A global community of nature enthusiasts
photographing and learning about wildlife
The ʻōhiʻa lehua (Metrosideros polymorpha) is a species of flowering evergreen tree in the myrtle family, Myrtaceae, that is endemic to the six largest islands of Hawaiʻi. It is a highly variable tree, being 20–25 m (66–82 ft) tall in favorable situations, and much smaller when growing in boggy soils or on basalt. It produces a brilliant display of flowers, made up of a mass of stamens, which can range from fiery red to yellow. Many native Hawaiian traditions refer to the tree and the forests it forms as sacred to Pele, the volcano goddess, and to Laka, the goddess of hula. ʻŌhiʻa trees grow easily on lava, and are usually the very first plants to grow on new lava flows. The tree itself is referred to as an ʻōhiʻa tree, and the blossoms are called lehua flowers. This distinction comes from Hawaiian mythology, in which ʻŌhiʻa was a handsome warrior and Lehua was his beautiful lover, and they were transformed into a tree and its flowers, respectively.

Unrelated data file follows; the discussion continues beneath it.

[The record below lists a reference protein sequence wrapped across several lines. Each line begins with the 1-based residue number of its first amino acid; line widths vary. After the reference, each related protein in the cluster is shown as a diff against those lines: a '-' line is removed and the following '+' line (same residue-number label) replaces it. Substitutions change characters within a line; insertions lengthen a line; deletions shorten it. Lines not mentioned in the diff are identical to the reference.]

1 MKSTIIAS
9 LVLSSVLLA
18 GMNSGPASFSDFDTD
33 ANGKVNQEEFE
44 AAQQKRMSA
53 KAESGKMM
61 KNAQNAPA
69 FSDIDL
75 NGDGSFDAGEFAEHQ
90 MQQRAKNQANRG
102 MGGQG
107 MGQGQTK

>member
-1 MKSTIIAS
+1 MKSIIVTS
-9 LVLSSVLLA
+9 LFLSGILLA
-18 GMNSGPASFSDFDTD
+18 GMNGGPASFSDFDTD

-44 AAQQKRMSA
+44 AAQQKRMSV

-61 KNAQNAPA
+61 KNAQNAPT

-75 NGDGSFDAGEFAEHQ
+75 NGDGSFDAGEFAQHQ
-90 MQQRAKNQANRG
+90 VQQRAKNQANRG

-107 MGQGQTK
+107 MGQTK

Metrosideros polymorpha may occur as a tall tree or a prostrate shrub, and everything in between. Preferred soils are acidic to neutral (pH 3.6-7.4) and either a Histosol, Mollisol, Podsol, Oxisol, Ultisol, or Alfisol. Rainfall of 1,000–3,000 mm (39–120 in) per year is favored, but ʻōhiʻa can grow in dry forests that receive as little as 400 mm (16 in) or bogs that get more than 10,000 mm (390 in) of rain. On moist, deep soils, ʻōhiʻa grows to 20–25 m (66–82 ft) high. Specimens reaching 30 m (98 ft) high are on record. The trunk varies in form. In some trees, it is straight and smooth; in others, it is twisted and prominently fluted. Trees growing in forests often have stilt roots, having germinated on logs or the stems of fallen hāpuʻu (Cibotium tree ferns), which have long decayed away when the tree has reached maturity. Some trees have fibrous aerial roots to gather moisture. At high elevations, and in areas with poor soils or little rainfall, shrub forms are the norm. Flowers are usually bright to medium red but orange-red, salmon, pink, yellow, or orange forms are also found. The flowers appear in clusters on the terminal ends of the branches. Masses of stamens extend from the flower and give the blossoms their characteristic pom-pon shape.